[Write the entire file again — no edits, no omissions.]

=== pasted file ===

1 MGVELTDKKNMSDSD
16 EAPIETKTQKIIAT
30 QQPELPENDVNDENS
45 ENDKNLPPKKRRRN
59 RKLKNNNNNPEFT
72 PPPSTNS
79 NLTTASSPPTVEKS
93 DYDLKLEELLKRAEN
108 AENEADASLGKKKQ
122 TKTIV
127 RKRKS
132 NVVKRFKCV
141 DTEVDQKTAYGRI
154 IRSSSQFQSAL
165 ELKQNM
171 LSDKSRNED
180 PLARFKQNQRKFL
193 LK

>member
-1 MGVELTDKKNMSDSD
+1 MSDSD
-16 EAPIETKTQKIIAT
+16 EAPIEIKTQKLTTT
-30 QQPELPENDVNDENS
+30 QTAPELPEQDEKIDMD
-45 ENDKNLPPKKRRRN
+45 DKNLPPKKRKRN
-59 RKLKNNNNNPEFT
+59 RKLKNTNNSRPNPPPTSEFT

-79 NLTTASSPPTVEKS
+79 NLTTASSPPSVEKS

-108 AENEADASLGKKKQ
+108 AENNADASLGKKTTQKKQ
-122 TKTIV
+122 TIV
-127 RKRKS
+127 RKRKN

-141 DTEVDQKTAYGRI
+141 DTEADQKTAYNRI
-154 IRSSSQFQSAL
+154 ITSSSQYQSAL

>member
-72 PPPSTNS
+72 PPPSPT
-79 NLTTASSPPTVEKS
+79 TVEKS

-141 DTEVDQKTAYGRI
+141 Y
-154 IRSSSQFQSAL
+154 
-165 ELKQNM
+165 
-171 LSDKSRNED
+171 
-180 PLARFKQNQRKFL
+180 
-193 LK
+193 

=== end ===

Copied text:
1 MGVELTDKKNMSDSD
16 EAPIETKTQKIIAT
30 QQPELPENDVNDENS
45 ENDKNLPPKKRRRN
59 RKLKNNNNNPEFT
72 PPPSTNS
79 NLTTASSPPTVEKS
93 DYDLKLEELLKRAEN
108 AENEADASLGKKKQ
122 TKTIV
127 RKRKS
132 NVVKRFKCV
141 DTEVDQKTAYGRI
154 IRSSSQFQSAL
165 ELKQNM
171 LSDKSRNED
180 PLARFKQNQRKFL
193 LK

>member
-1 MGVELTDKKNMSDSD
+1 MSDSD
-16 EAPIETKTQKIIAT
+16 EAPIEIKTQKLTTT
-30 QQPELPENDVNDENS
+30 QTAPELPEQDEKIDMD
-45 ENDKNLPPKKRRRN
+45 DKNLPPKKRKRN
-59 RKLKNNNNNPEFT
+59 RKLKNTNNSRPNPPPTSEFT

-79 NLTTASSPPTVEKS
+79 NLTTASSPPSVEKS

-108 AENEADASLGKKKQ
+108 AENNADASLGKKTTQKKQ
-122 TKTIV
+122 TIV
-127 RKRKS
+127 RKRKN

-141 DTEVDQKTAYGRI
+141 DTEADQKTAYNRI
-154 IRSSSQFQSAL
+154 ITSSSQYQSAL

>member
-72 PPPSTNS
+72 PPPSPT
-79 NLTTASSPPTVEKS
+79 TVEKS

-141 DTEVDQKTAYGRI
+141 Y
-154 IRSSSQFQSAL
+154 
-165 ELKQNM
+165 
-171 LSDKSRNED
+171 
-180 PLARFKQNQRKFL
+180 
-193 LK
+193 